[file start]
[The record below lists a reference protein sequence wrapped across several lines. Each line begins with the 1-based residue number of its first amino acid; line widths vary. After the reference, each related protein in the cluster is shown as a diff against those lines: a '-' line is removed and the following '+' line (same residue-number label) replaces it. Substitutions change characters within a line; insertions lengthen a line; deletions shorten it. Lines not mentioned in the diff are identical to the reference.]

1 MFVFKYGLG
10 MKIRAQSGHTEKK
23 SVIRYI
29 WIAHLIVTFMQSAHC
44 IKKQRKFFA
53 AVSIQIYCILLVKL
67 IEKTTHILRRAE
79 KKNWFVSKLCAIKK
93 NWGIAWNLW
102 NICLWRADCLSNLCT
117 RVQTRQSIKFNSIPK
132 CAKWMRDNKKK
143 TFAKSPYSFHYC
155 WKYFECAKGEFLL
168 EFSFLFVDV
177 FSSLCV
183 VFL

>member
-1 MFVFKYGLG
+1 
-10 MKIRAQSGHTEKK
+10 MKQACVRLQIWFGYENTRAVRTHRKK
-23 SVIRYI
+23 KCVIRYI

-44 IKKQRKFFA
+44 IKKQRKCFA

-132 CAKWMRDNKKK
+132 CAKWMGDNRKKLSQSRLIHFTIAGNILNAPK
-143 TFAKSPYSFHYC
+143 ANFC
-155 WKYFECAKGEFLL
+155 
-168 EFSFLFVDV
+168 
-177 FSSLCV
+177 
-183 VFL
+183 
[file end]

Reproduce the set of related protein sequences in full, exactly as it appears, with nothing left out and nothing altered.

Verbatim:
[The record below lists a reference protein sequence wrapped across several lines. Each line begins with the 1-based residue number of its first amino acid; line widths vary. After the reference, each related protein in the cluster is shown as a diff against those lines: a '-' line is removed and the following '+' line (same residue-number label) replaces it. Substitutions change characters within a line; insertions lengthen a line; deletions shorten it. Lines not mentioned in the diff are identical to the reference.]

1 MFVFKYGLG
10 MKIRAQSGHTEKK
23 SVIRYI
29 WIAHLIVTFMQSAHC
44 IKKQRKFFA
53 AVSIQIYCILLVKL
67 IEKTTHILRRAE
79 KKNWFVSKLCAIKK
93 NWGIAWNLW
102 NICLWRADCLSNLCT
117 RVQTRQSIKFNSIPK
132 CAKWMRDNKKK
143 TFAKSPYSFHYC
155 WKYFECAKGEFLL
168 EFSFLFVDV
177 FSSLCV
183 VFL

>member
-1 MFVFKYGLG
+1 
-10 MKIRAQSGHTEKK
+10 MKQACVRLQIWFGYENTRAVRTHRKK
-23 SVIRYI
+23 KCVIRYI

-44 IKKQRKFFA
+44 IKKQRKCFA

-132 CAKWMRDNKKK
+132 CAKWMGDNRKKLSQSRLIHFTIAGNILNAPK
-143 TFAKSPYSFHYC
+143 ANFC
-155 WKYFECAKGEFLL
+155 
-168 EFSFLFVDV
+168 
-177 FSSLCV
+177 
-183 VFL
+183 